When newspaper executives talk about multimedia development, they often mean digital development. But that approach overlooks their biggest asset – their newspaper in print, which brings great value to multimedia delivery.
That was a key message from the World Digital Publishing and the World Readership conferences recently concluded in Amsterdam, where experts advised developing both digital and print properties to enhance the unique and valuable combination that newspapers bring to multimedia development for editorial content and for advertising effectiveness.
“We are in a position to exploit multimedia in a way that Google, or Yahoo, or our TV competitors are not,” said Eamonn Byrne, Business Director of the World Association of Newspapers. “We have print. We have digital, which offers the opportunity for us to become broadcasters, to become radio. We have the opportunity to become multimedia companies that other companies don’t have. We can offer print, mobile, video, and audio combinations across our media, to the advantage of our advertisers.”
“We’re in a unique position to offer multimedia advertising packages and they work harder than single media offerings,” he said. “You get better results.”
“Print, by any standard, is the trusted media in most markets, even amongst online users,” he said. “The first lesson is, print brings something very significant to the table, other than just its audience.”
That point was underscored by PricewaterhouseCoopers most recent forecast of media growth to 2012. Print advertising will grow to 123.3 billion dollars world-wide in 2012, while digital advertising will grow to 13.4 billion dollars, according to PwC. While the growth rate for digital advertising will be around 19 percent, the total digital advertising revenue in 2012 will represent only 10 percent of total newspaper advertising revenue – not nearly enough, and far lower than the digital evangelists have been predicting.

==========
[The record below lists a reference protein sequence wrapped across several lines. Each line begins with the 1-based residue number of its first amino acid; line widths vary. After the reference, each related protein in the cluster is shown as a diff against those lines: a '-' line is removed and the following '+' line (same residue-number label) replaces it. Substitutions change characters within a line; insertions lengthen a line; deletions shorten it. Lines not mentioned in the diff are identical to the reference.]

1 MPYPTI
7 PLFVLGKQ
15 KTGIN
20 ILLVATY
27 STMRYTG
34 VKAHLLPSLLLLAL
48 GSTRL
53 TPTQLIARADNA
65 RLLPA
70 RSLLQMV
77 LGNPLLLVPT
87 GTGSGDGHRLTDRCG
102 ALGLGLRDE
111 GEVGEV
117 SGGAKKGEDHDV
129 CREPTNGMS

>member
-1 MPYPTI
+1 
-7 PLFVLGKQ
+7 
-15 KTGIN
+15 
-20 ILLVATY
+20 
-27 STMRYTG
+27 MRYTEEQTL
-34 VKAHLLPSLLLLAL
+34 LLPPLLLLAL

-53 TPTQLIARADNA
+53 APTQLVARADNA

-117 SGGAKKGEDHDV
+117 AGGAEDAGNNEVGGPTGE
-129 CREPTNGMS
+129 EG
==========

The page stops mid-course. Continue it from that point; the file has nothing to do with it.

Newspapers continue to hold an advantage that will become even more important in the future – a franchise on quality journalism, said Marcel Fenez, Global Leader for the Entertainment & Media Practice for PricewaterhouseCoopers.
“We hear a lot about user generated content from the ‘net generation’. It’s very, very, very important. But premium content is still really valuable. Even the ‘net generation’ values premium content. They’re tired of watching videos of a dog running up a tree,” he said.
Even Google is promoting the value of print advertising, through its print advertising sales initiative in the United States. But do newspapers need Google to talk up print ads? Newspapers should be doing it themselves, several speakers said.
Perhaps no company is leveraging the print-digital combination better than VG in Norway, which is increasing its profits despite circulation declines for its flagship. They’re doing so by diversifying both print and digital offerings. Torry Pederson, the company CEO, said the internet is superb for its speed and depth, but sometimes it can be too deep, or, as he puts its: “on the internet, you can follow the links until you die.” By offering a well-edited selection of editorial content, newspapers provide a “middle ground” between speed and depth that provides readers with time-saving, welcome organisation.
And even when focusing on digital developments, it is important to bring the values that exist in print, said Caroline Little, former CEO and Publisher of Washington Post/Newsweek Interactive and an adviser to Guardian News & Media for its digital expansion into the United States.
“Keep one foot rooted in the core journalism values of the core product, and one that happens to be delivering the most revenue, and with the other, stretch as far as possible to try new things in this new medium,” she said.